An attorney licensed to practice in Oregon and Hawaii has been disciplined for unauthorized use of a Westlaw account for more than a year. 

The Oregon Supreme Court on October 11 called for the public reprimand of Everett Walton, who continued to use Westlaw legal databases after he left a job as special prosecutor for the Republic of Palau, which was paying for the service. Walton used the account for 14 months after he quit the prosecutor job to work as a legal aid attorney, according to the decision.

Oregon’s high court found that Walton violated ethics rule that require attorneys to act honestly. The decision was a reciprocal disciplinary ruling based on a prior disciplinary action in Hawaii against Walton, who now is in private practice as a litigator in Hilo, Hawaii.

In issuing the order, the Oregon court rejected a sanction called for by the Oregon State Bar, which argued that Walton should be suspended from practice for six months.

"Although we have found that the accused acted intentionally, we have concluded that the Bar has not established that the accused engaged in criminal conduct, let alone serious criminal conduct," the court found.

Walton, reached by telephone, said that he accepted the ruling. "I think it was a good decision," he said.

The attorney representing the Oregon State Bar was Linn Davis. A spokesman for the organization declined to comment. The decision was first reported on the Legal Profession Blog.

Walton, who is licensed to practice in Hawaii and Oregon, was appointed special prosecutor in 2001 for the Republic of Palau, a group of islands in the Western Pacific with a population of 21,000.

In March 2007, while still holding that position, he entered into a three-year contract with Thomson Reuters Corp., the owner of Westlaw Internet legal research services. Under the contract, the Palau government agreed to pay a flat rate of about $1,170 per month for unlimited access to Westlaw until May 31, 2010.

Walton resigned from his job as special prosecutor in March 2008 and unsuccessfully tried to cancel the Westlaw contract, according to the October 11 decision. He took a job with the Legal Aid Society of Hawaii, where he continued to access the Westlaw account. During that time, the Palau government paid the Westlaw bill.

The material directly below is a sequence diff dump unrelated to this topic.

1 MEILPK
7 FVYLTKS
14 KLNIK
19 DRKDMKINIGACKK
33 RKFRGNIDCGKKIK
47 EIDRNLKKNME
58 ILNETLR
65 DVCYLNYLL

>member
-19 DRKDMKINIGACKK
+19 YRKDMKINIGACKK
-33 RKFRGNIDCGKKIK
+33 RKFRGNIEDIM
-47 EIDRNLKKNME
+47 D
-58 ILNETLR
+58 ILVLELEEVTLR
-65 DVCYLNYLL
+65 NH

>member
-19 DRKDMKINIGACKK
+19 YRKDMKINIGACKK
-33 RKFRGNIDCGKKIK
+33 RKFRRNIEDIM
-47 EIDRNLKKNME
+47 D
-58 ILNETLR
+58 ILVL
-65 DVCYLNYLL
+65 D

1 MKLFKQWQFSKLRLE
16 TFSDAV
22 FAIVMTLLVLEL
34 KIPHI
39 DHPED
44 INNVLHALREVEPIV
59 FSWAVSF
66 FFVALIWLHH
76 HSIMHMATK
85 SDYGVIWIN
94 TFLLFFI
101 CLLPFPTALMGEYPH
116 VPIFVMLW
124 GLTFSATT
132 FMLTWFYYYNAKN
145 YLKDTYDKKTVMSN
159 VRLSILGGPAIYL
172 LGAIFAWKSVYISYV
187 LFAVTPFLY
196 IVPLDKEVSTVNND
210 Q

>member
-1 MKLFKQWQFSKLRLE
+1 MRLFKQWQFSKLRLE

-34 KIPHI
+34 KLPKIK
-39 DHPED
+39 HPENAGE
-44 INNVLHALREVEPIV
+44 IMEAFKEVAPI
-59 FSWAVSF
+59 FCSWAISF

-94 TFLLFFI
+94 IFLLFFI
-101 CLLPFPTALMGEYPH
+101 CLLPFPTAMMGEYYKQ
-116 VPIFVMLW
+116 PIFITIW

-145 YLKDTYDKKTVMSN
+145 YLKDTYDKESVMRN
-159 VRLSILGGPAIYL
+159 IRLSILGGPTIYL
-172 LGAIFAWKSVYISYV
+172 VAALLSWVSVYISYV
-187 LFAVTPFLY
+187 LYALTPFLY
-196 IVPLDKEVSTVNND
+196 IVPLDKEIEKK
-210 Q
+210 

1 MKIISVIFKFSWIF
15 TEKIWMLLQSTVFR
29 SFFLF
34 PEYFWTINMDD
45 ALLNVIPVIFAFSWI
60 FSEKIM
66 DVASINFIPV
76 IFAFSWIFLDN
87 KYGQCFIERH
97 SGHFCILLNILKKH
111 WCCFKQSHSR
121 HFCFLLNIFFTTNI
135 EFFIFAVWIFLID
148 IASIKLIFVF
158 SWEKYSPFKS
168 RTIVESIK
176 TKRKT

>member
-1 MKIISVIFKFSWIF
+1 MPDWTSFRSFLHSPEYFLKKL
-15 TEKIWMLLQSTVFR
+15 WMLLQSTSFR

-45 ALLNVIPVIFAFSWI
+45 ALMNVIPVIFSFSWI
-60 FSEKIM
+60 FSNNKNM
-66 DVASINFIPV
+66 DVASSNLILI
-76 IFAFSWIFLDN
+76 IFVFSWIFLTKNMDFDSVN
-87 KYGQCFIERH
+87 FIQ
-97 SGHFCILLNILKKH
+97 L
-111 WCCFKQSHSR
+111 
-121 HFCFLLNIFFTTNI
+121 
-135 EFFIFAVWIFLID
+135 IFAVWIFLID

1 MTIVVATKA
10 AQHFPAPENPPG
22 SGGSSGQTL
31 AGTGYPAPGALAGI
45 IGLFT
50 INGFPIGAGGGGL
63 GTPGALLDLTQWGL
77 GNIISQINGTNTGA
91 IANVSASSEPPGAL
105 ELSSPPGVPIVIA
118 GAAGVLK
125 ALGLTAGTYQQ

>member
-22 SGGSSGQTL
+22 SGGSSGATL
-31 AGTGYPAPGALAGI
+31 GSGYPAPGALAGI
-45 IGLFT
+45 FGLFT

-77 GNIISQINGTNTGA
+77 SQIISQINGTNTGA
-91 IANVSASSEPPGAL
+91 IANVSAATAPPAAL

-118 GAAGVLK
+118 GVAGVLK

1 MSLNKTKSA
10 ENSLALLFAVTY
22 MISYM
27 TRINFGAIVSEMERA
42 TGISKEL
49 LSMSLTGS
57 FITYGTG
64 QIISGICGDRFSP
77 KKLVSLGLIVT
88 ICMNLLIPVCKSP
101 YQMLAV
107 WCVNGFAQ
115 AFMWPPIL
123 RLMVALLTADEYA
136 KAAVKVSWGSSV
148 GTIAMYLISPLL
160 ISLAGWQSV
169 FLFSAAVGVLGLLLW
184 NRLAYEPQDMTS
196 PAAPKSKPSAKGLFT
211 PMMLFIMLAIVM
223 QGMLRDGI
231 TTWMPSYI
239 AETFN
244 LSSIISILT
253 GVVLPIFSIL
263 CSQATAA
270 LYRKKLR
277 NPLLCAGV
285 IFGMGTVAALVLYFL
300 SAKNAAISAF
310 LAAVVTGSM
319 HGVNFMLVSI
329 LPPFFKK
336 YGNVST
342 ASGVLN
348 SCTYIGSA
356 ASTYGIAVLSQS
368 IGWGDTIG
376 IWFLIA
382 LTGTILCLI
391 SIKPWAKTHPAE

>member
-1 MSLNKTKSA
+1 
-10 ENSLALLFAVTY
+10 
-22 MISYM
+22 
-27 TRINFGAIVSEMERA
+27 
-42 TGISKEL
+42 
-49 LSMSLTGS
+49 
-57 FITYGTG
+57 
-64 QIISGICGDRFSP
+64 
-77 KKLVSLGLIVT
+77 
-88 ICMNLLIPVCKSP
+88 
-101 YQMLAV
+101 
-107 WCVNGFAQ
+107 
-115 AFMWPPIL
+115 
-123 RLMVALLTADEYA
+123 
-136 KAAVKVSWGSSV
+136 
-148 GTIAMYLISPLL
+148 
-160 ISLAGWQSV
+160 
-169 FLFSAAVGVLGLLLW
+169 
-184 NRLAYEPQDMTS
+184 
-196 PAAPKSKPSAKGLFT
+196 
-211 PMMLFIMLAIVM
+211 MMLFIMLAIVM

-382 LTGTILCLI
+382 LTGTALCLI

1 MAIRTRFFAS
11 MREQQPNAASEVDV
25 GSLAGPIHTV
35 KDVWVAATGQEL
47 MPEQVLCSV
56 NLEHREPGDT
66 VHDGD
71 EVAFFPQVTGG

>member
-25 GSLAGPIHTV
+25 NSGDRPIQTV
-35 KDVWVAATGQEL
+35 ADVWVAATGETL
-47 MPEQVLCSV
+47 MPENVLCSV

Palau appointed a new special prosecutor in April 2009, who discovered that Walton had been using the account. After heinformed Walton that he was considering filing criminal charges, Walton stopped using the account. The new prosecutor filed a complaint with the Hawaii office of disciplinary counsel, alleging that Walton’s conduct had cost the government about $20,000 based on its flat-rate contract with Westlaw—and otherwise were worth about $45,000. In 2011, the Hawaii Supreme Court issued a public reprimand against Walton.

In arguing for the six-month suspension, the Oregon Bar asserted that Walton’s conduct demonstrated a lack of fitness to practice and that he had committed a criminal act in Hawaii.

Noting that the Oregon Bar did not provide analysis for its argument that Walton committed a crime, the Oregon court considered that Thomson Reuters was paid for its services, that there was no evidence that Walton would have used the services if not for the Palau account and that he received no personal benefit from it because he was representing indigent clients at the time.

"Given those facts, and the fact that the accused has an unblemished record in 35 years as a practicing lawyer, we are satisfied that a public reprimand will adequately protect the public," the court reasoned.

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